The rapid development of oil palm cultivation feeds many social issues such as biodiversity, deforestation, food habits or ethical investments. How can this palm be viewed as a ‘miracle plant’ by both the agro-food industry in the North and farmers in the tropical zone, but a serious ecological threat by non-governmental organizations (NGOs) campaigning for the environment or rights of local indigenous peoples?
In the present book the authors - a biologist and an agricultural economist- describe a global and complex tropical sector, for which the interests of the many different stakeholders are often antagonistic. Oil palm has become emblematic of recent changes in North-South relationship in agricultural development. Indeed, palm oil is produced and consumed in the South; its trade is driven by emerging countries, although the major part of its transformations is made in the North that still hosts the largest multinational agro industries. It is also in the North that the sector is challenged on ethical and environmental issues.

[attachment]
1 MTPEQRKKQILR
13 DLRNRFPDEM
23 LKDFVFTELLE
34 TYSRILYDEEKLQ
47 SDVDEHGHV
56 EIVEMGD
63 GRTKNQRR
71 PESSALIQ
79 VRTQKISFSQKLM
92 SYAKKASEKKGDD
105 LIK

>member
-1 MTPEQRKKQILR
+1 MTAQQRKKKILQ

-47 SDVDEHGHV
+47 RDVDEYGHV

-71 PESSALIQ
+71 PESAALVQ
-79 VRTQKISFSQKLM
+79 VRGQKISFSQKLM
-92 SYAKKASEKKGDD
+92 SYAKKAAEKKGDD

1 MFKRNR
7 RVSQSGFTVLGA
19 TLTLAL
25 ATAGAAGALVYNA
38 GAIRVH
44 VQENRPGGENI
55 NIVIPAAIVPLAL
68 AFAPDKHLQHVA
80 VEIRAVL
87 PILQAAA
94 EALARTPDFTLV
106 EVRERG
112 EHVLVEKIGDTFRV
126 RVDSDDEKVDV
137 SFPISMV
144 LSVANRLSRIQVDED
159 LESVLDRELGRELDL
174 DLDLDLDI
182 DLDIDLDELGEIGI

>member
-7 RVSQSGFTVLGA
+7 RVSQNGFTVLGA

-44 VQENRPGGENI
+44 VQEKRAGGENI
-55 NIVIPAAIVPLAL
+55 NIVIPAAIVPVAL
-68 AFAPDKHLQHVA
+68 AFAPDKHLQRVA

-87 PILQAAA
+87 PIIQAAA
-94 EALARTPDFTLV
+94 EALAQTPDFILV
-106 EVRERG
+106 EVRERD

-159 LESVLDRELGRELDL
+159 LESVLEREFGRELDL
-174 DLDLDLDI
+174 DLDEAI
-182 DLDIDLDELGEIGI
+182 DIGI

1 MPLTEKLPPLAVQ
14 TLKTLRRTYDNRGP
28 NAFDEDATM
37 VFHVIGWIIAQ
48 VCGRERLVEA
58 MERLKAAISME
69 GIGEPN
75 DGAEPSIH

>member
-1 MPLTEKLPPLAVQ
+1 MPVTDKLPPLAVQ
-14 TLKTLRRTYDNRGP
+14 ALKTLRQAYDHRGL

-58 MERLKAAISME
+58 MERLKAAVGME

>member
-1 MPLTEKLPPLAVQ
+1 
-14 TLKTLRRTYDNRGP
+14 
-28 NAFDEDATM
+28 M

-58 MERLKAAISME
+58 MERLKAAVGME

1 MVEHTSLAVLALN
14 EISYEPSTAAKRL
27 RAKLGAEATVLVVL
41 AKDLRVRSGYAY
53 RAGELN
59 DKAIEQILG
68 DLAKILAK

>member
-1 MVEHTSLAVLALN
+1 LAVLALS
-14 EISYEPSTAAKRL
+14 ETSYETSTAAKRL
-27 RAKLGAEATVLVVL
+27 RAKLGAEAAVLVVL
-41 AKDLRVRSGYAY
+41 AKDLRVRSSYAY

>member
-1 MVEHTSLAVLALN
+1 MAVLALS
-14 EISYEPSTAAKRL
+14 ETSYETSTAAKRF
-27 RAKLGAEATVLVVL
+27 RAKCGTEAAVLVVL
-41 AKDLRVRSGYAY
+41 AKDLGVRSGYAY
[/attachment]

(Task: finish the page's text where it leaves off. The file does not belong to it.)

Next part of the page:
Public controversy over palm oil is often opinionated and it is fed by definitive and sometimes exaggerated statements.
Researchers are conveying a more nuanced speech, which is supported by scientific data and a shared field experience. Their work helps in building a more balanced view, moving attention to the South, the region of exclusive production and major consumption of palm oil.